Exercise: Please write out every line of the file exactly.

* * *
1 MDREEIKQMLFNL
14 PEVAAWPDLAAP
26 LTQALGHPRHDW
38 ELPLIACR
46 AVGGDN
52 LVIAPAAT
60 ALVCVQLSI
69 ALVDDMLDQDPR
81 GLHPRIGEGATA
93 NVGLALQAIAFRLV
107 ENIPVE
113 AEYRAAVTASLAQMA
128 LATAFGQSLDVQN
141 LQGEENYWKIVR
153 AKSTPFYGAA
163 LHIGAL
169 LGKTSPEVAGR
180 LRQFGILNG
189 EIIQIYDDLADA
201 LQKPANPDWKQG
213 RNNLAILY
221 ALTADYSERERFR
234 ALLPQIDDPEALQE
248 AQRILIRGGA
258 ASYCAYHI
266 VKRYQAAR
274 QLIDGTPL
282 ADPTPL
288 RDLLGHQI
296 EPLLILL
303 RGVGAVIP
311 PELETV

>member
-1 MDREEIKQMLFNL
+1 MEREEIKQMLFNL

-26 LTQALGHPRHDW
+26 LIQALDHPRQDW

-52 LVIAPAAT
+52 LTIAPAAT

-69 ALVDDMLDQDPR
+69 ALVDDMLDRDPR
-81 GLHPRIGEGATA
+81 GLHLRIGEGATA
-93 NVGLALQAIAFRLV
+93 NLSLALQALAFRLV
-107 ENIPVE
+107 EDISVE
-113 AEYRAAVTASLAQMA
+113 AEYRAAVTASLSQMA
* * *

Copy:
1 MDREEIKQMLFNL
14 PEVAAWPDLAAP
26 LTQALGHPRHDW
38 ELPLIACR
46 AVGGDN
52 LVIAPAAT
60 ALVCVQLSI
69 ALVDDMLDQDPR
81 GLHPRIGEGATA
93 NVGLALQAIAFRLV
107 ENIPVE
113 AEYRAAVTASLAQMA
128 LATAFGQSLDVQN
141 LQGEENYWKIVR
153 AKSTPFYGAA
163 LHIGAL
169 LGKTSPEVAGR
180 LRQFGILNG
189 EIIQIYDDLADA
201 LQKPANPDWKQG
213 RNNLAILY
221 ALTADYSERERFR
234 ALLPQIDDPEALQE
248 AQRILIRGGA
258 ASYCAYHI
266 VKRYQAAR
274 QLIDGTPL
282 ADPTPL
288 RDLLGHQI
296 EPLLILL
303 RGVGAVIP
311 PELETV

>member
-1 MDREEIKQMLFNL
+1 MEREEIKQMLFNL

-26 LTQALGHPRHDW
+26 LIQALDHPRQDW

-52 LVIAPAAT
+52 LTIAPAAT

-69 ALVDDMLDQDPR
+69 ALVDDMLDRDPR
-81 GLHPRIGEGATA
+81 GLHLRIGEGATA
-93 NVGLALQAIAFRLV
+93 NLSLALQALAFRLV
-107 ENIPVE
+107 EDISVE
-113 AEYRAAVTASLAQMA
+113 AEYRAAVTASLSQMA